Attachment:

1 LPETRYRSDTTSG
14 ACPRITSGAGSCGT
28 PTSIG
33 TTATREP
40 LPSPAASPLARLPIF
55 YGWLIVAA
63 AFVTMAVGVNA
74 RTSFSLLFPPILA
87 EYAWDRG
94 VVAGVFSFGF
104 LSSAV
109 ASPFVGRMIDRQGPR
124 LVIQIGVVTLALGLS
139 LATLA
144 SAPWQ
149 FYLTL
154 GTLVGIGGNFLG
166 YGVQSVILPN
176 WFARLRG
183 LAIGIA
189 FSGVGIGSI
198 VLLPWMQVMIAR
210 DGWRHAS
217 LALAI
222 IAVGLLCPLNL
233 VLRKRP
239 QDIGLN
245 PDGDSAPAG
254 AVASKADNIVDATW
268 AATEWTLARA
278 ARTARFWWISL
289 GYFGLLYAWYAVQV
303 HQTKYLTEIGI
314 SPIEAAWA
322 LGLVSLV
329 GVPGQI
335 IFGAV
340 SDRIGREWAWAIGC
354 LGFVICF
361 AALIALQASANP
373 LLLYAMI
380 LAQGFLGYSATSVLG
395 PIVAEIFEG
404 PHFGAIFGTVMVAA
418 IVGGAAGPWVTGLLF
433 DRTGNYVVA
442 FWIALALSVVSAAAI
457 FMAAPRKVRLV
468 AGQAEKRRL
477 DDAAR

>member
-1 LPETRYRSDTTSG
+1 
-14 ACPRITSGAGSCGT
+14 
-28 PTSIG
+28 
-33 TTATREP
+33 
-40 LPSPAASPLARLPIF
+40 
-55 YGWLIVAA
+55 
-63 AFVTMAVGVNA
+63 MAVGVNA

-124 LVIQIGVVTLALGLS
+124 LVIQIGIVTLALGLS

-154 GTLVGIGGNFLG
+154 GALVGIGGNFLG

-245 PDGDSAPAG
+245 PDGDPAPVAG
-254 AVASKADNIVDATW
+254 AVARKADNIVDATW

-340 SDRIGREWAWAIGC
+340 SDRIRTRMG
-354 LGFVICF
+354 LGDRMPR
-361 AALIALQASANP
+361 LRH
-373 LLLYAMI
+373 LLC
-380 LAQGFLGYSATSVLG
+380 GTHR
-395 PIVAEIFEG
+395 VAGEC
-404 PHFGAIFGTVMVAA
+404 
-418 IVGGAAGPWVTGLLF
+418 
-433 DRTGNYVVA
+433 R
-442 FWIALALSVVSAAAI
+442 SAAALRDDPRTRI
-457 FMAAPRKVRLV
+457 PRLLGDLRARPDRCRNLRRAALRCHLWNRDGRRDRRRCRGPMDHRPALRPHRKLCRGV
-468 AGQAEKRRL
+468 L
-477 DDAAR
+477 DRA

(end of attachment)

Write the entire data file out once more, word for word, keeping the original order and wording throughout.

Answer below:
1 LPETRYRSDTTSG
14 ACPRITSGAGSCGT
28 PTSIG
33 TTATREP
40 LPSPAASPLARLPIF
55 YGWLIVAA
63 AFVTMAVGVNA
74 RTSFSLLFPPILA
87 EYAWDRG
94 VVAGVFSFGF
104 LSSAV
109 ASPFVGRMIDRQGPR
124 LVIQIGVVTLALGLS
139 LATLA
144 SAPWQ
149 FYLTL
154 GTLVGIGGNFLG
166 YGVQSVILPN
176 WFARLRG
183 LAIGIA
189 FSGVGIGSI
198 VLLPWMQVMIAR
210 DGWRHAS
217 LALAI
222 IAVGLLCPLNL
233 VLRKRP
239 QDIGLN
245 PDGDSAPAG
254 AVASKADNIVDATW
268 AATEWTLARA
278 ARTARFWWISL
289 GYFGLLYAWYAVQV
303 HQTKYLTEIGI
314 SPIEAAWA
322 LGLVSLV
329 GVPGQI
335 IFGAV
340 SDRIGREWAWAIGC
354 LGFVICF
361 AALIALQASANP
373 LLLYAMI
380 LAQGFLGYSATSVLG
395 PIVAEIFEG
404 PHFGAIFGTVMVAA
418 IVGGAAGPWVTGLLF
433 DRTGNYVVA
442 FWIALALSVVSAAAI
457 FMAAPRKVRLV
468 AGQAEKRRL
477 DDAAR

>member
-1 LPETRYRSDTTSG
+1 
-14 ACPRITSGAGSCGT
+14 
-28 PTSIG
+28 
-33 TTATREP
+33 
-40 LPSPAASPLARLPIF
+40 
-55 YGWLIVAA
+55 
-63 AFVTMAVGVNA
+63 MAVGVNA

-124 LVIQIGVVTLALGLS
+124 LVIQIGIVTLALGLS

-154 GTLVGIGGNFLG
+154 GALVGIGGNFLG

-245 PDGDSAPAG
+245 PDGDPAPVAG
-254 AVASKADNIVDATW
+254 AVARKADNIVDATW

-340 SDRIGREWAWAIGC
+340 SDRIRTRMG
-354 LGFVICF
+354 LGDRMPR
-361 AALIALQASANP
+361 LRH
-373 LLLYAMI
+373 LLC
-380 LAQGFLGYSATSVLG
+380 GTHR
-395 PIVAEIFEG
+395 VAGEC
-404 PHFGAIFGTVMVAA
+404 
-418 IVGGAAGPWVTGLLF
+418 
-433 DRTGNYVVA
+433 R
-442 FWIALALSVVSAAAI
+442 SAAALRDDPRTRI
-457 FMAAPRKVRLV
+457 PRLLGDLRARPDRCRNLRRAALRCHLWNRDGRRDRRRCRGPMDHRPALRPHRKLCRGV
-468 AGQAEKRRL
+468 L
-477 DDAAR
+477 DRA